The following day was the wedding ceremony. The guests gathered in the evening to leave together for the venue. Before leaving, Eric was called over and a red and yellow turban was expertly wrapped around his head by a mustachioed man and his assistant. In fact all of the men had been given turbans. Rahul appeared in fine white clothes and wore a bejeweled white turban. Colorful garlands of intricately-woven flowers were draped around his neck. We climbed into the waiting line of cars and drove right out into the worst nighttime Bombay traffic. It took over 90 minutes to travel the 10km to the beach hotel where the wedding ceremony would be held. When we arrived, the guests assembled down the street from the hotel entrance. A brass band appeared and when everything was ready they began to play joyous, rhythmic music as we danced our way to the hotel entrance. People out for a Saturday-night stroll in Juhu were watching us: a group of finely dressed guests dancing to loud, clashing music. Beggars worked their way into the crowd, asking for money, before being driven away by security. Children dressed in rags watched wide-eyed in amazement at the splendor. It was a clash of two worlds, something that rarely happens at home.
When we reached the hotel entrance Rahul, leading the way, was greeted by Tanya's parents and close family. He touched each of their feet and embraced them in the traditional respectful greeting. All of the guests were greeted before moving inside through the lobby to the hotel courtyard. The crowd gathered around a circle of flowers and colorful chalk markings on the ground where Rahul was waiting. A golden-fringes red parasol was held over him. Tanya, dressed in fine clothes and heavy gold jewelry, her face sad and her eyes downcast, was brought in to stand next to him. Family members came up to the couple to cast flowers, share food and give their blessings. Then the couple moved to a large outdoor stage backed by glittering drapes where an already long line of people had formed. They walked up to the stage in turns to congratulate the couple and to present a gift, then posed for a group picture before joining the crowd for dinner. There were so many that it took several hours to receive all of the guests. On the other side of the stage, behind the gilded curtains and over the fence, Juhu beach stretched off towards the dark Arabian Sea. There were rows of people bundled in blankets sleeping on the beach.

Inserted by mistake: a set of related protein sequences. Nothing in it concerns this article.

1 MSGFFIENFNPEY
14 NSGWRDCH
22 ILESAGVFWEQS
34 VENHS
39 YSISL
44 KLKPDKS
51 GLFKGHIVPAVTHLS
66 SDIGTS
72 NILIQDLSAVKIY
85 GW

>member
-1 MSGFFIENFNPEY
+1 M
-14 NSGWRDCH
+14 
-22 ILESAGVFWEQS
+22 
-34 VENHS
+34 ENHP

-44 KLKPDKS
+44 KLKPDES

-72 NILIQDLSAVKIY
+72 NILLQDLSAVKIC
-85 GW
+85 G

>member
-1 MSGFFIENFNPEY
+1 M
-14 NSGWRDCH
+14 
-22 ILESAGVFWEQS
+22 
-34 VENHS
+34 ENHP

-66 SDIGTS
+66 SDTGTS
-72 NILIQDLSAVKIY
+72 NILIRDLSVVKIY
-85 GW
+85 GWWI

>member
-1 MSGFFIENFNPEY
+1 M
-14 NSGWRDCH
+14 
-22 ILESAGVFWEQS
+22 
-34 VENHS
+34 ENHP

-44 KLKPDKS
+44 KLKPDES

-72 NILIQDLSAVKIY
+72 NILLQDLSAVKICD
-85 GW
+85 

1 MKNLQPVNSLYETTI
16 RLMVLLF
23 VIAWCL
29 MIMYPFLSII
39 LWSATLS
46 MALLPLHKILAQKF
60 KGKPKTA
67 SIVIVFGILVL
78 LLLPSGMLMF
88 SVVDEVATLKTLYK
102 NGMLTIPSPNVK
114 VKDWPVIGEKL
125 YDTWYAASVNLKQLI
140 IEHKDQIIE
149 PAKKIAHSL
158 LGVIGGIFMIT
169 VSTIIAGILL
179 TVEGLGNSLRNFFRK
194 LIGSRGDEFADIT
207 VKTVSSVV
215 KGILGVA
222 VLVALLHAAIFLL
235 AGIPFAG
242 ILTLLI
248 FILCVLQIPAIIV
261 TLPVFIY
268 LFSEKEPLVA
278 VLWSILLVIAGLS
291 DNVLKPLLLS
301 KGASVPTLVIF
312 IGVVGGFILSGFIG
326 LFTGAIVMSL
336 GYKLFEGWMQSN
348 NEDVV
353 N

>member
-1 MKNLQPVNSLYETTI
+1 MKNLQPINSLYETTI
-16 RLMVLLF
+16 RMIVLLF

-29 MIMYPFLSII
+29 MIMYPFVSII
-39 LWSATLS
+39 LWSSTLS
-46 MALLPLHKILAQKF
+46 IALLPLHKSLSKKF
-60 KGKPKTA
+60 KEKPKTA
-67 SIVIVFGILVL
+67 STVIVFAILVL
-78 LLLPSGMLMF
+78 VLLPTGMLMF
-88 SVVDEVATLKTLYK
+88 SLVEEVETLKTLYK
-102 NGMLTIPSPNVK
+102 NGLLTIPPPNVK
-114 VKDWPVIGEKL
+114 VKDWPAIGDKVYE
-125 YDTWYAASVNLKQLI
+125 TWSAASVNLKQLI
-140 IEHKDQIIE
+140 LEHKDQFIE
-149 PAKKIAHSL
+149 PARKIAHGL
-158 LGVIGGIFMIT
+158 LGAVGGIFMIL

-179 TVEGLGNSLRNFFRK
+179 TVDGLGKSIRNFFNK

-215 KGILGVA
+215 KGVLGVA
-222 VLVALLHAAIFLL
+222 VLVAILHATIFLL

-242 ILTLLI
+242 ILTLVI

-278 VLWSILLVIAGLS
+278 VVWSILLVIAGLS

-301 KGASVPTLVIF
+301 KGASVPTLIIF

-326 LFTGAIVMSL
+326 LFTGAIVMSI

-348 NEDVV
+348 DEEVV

Because the reception was for a sacred marriage ceremony, only vegetarian food and no alcohol were served. Later, after we had eaten, we noticed that many of the guests had already left. Most of the invitees came only to pay their respects, eat, and leave. They were not expected to stay for the nocturnal wedding ritual. At around 1:00 am we moved inside, where the priests had been busy preparing a dais and a small hearth. Rahul's two Kashmiri priests were joined by Tanya's family priest to perform the ceremony. Close family and friends sat on the surrounding chairs and sofas, watching the ceremony and trying to stay awake by chatting and drinking tea. To our eyes the ceremony resembled the baptism we had seen earlier.
The head priest chanted and built a fire. He ladled ghee and threw food and flowers into it. Smoke filled the room, driving some of the guests outside to the cool night air. Rahul, Tanya and her father were sat with the chanting priests. At one point Tanya sat on her father's lap and was physically passed to Rahul. After more chanting, reciting and invocations the couple stood up and led each other seven times around the fire. This was the crux of the ceremony that seals the marriage. Afterwards Tanya and Rahul fed each other bites of food. Then a red sheet was draped over the couple, and, one by one the guests threw yellow flowers over the seated newlyweds. It was 5:00 am and the marriage was concluded.
The next evening Tanya's family hosted a reception for the newlyweds. The atmosphere was festive. Unlike the wedding ceremony, meat and alcohol were served. After dinner the music was turned up and everyone got up to dance.